A group of British lawmakers are calling for action to be taken against columnist Jeremy Clarkson after he wrote a “violent misogynist” opinion piece about Meghan, the Duchess of Sussex in the Sun newspaper, which was later retracted.
“We welcome The Sun’s retraction of the article, we now demand action is taken against Mr Clarkson and an unreserved apology is issued to Ms Markle immediately,” reads the letters, which was led by Caroline Nokes, a Member of Parliament from the ruling Conservative party, and chair of Parliament’s Women and Equalities Committee.
“We further demand definitive action is taken to ensure no article like this is ever published again.”
The letter, published on Nokes’ social media and signed by 64 other lawmakers from various political parties, condemns the “violent misogynistic” language used against Meghan.
“This sort of language has no place in our country, and it is unacceptable that it was allowed to be published in a mainstream newspaper,” it reads.
“Ms Markle has faced multiple credible threats to her life, requiring the intervention of the Metropolitan Police. Hateful articles like the one written by Mr Clarkson do not exist in a vacuum and directly contribute to this unacceptable climate of hatred and violence.”
Thousands of people have written to the UK’s press regulator the Independent Press Standards Organization (IPSO) to complain about the column in the Rupert Murdoch-owned tabloid. As of Tuesday morning, IPSO had received more than 17,500 complaints, the largest volume of complaints the regulator has received about a single article, a spokesperson told CNN.
The Sun stopped sharing its readership figures in 2020, but the most recent data available showed it had a circulation of 1.2 million in March 2020, trade publication Press Gazette reported, citing figures from the official Audit Bureau of Circulations. This was the highest circulation of any UK national newspaper at the time.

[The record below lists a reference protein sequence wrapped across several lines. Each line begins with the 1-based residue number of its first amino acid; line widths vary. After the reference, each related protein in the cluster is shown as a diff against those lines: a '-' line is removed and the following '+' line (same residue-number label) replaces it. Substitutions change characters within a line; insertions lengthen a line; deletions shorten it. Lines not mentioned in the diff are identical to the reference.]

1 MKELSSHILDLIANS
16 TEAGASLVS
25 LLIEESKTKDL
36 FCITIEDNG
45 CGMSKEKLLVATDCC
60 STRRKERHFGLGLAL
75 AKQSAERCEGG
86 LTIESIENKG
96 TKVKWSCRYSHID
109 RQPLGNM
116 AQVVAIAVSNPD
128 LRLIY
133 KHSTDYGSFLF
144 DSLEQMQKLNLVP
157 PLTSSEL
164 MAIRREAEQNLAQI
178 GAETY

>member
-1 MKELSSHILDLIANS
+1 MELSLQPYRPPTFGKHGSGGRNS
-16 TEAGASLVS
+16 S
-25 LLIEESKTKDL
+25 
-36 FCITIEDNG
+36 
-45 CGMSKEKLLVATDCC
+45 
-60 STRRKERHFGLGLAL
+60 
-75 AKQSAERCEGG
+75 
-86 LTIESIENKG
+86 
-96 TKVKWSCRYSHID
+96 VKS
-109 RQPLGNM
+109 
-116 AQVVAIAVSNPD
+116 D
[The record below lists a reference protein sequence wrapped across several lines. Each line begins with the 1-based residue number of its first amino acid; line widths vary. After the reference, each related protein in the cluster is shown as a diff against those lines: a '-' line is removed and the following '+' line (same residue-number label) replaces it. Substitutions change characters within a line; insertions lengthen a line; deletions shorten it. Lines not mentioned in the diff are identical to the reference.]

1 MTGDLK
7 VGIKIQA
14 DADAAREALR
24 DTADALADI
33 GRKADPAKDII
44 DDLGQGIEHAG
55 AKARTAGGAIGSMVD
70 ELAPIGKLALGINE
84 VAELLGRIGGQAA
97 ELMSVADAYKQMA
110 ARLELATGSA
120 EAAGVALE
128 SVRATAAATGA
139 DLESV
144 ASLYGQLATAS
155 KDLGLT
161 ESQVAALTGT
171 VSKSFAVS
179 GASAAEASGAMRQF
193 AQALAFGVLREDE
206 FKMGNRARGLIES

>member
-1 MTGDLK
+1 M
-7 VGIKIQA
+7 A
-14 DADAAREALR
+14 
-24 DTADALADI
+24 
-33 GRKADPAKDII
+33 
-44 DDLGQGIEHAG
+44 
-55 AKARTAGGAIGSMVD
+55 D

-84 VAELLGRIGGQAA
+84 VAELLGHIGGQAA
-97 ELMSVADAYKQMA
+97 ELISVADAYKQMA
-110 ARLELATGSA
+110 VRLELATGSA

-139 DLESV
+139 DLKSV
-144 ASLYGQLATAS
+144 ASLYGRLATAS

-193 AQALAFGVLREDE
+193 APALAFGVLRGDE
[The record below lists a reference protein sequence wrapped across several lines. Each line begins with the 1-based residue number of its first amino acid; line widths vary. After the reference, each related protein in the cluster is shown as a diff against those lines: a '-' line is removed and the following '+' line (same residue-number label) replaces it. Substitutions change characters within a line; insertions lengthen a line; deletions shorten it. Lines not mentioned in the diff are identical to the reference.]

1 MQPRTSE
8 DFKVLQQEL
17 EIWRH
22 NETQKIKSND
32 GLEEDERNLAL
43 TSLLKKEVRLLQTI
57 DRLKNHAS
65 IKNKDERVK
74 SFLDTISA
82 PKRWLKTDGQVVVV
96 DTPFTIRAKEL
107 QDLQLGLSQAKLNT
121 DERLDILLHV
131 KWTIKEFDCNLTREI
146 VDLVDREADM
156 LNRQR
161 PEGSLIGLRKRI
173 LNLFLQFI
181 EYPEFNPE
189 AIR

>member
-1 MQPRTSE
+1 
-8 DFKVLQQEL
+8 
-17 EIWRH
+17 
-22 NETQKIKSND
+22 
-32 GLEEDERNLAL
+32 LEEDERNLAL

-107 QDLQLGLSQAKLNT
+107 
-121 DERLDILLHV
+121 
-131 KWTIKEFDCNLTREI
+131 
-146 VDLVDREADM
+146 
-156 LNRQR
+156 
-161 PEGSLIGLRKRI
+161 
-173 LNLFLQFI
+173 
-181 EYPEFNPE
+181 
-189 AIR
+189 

Clarkson, who is best known as the host of Amazon’s “The Grand Tour” motoring show and a former host of the BBC’s “Top Gear,” has also received significant backlash from other online commentators, and on Monday he tweeted of his regret over the column.
“Oh dear. I’ve rather put my foot in it. In a column I wrote about Meghan, I made a clumsy reference to a scene in Game of Thrones and this has gone down badly with a great many people,” Clarkson wrote. “I’m horrified to have caused so much hurt and I shall be more careful in the future.”
The Sun has since removed the article from its website.
“In light of Jeremy Clarkson’s tweet he has asked us to take last week’s column down,” the page now reads.
The Sun declined to comment further when contacted by CNN. CNN has also contacted Clarkson’s representatives for comment.
Nokes responded to Clarkson’s tweet on her official Twitter account.
“I welcome Jeremy Clarkson’s acknowledgment that he has caused hurt #notanapology- but an editorial process allowed his column to be printed unchallenged,” she wrote.
Damian Tambini, associate professor of Media Governance at the London School of Economics, told CNN that Harry and Meghan “don’t really have a lot of scope to take direct action against the newspapers” because the UK’s media regulatory framework “is in disarray” and IPSO “is widely regarded as captured by the press.”
The code governing UK media standards only deals with overt racism or careless inaccuracy, rather than hate, incitement or misogyny, he added.
“The code and IPSO lack credibility and are unlikely to take real action,” said Tambini.
Clarkson’s column follows the release earlier this month of the Duke and Duchess of Sussex’s “Harry and Meghan” documentary series on Netflix, in which the couple discuss their treatment at the hands of the UK press.
Harry blamed the media for placing undue stress on his wife and linked press coverage to a miscarriage she suffered in July 2020 after moving to California.
Meghan recalled how she was stressed by the UK newspaper the Mail on Sunday publishing a private letter she had written to her father, Thomas Markle.
CNN contacted the Mail on Sunday and its publisher Associated Newspapers Limited for comment when the documentary was aired on December 15.
The Sussexes cut off all dealings with four of the United Kingdom’s biggest tabloid newspapers in 2020, after years of strained relations.
The newspapers – the Daily Mail, the Sun, the Mirror and the Express – were notified at the time in a letter.
In the letter, the couple said they believe a free press “is a cornerstone to any democracy” but added that “there is a real human cost” to the way the tabloids go about their business.